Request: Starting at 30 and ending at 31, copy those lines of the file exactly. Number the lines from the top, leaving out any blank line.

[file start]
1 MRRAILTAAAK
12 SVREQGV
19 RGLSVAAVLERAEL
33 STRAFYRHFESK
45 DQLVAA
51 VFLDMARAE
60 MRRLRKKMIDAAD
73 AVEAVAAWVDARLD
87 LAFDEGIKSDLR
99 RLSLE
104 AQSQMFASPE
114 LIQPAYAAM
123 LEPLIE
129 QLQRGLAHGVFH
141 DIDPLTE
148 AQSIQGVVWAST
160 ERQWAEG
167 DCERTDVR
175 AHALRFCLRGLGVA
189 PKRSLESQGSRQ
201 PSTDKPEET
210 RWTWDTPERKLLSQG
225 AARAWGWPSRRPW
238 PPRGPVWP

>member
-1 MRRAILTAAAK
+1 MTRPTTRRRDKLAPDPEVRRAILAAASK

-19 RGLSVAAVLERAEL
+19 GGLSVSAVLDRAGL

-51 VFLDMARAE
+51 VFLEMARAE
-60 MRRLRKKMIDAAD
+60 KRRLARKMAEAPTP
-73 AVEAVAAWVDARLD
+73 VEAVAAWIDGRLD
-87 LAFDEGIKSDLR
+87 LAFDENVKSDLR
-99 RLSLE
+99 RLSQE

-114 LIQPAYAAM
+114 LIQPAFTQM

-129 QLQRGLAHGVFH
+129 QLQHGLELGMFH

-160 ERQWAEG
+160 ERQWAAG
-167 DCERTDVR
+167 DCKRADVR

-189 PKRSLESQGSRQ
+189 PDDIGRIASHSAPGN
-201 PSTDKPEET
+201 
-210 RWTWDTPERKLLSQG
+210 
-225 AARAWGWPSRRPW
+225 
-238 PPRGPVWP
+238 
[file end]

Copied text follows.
-51 VFLDMARAE
+51 VFLEMARAE